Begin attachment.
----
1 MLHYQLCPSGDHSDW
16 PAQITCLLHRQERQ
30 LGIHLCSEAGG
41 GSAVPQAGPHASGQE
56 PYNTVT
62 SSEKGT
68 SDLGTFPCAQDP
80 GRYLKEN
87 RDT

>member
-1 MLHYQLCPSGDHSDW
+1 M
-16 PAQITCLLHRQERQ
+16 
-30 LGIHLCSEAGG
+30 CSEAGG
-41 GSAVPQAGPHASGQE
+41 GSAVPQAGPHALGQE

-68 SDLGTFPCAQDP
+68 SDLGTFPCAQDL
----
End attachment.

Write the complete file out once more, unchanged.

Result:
1 MLHYQLCPSGDHSDW
16 PAQITCLLHRQERQ
30 LGIHLCSEAGG
41 GSAVPQAGPHASGQE
56 PYNTVT
62 SSEKGT
68 SDLGTFPCAQDP
80 GRYLKEN
87 RDT

>member
-1 MLHYQLCPSGDHSDW
+1 M
-16 PAQITCLLHRQERQ
+16 
-30 LGIHLCSEAGG
+30 CSEAGG
-41 GSAVPQAGPHASGQE
+41 GSAVPQAGPHALGQE

-68 SDLGTFPCAQDP
+68 SDLGTFPCAQDL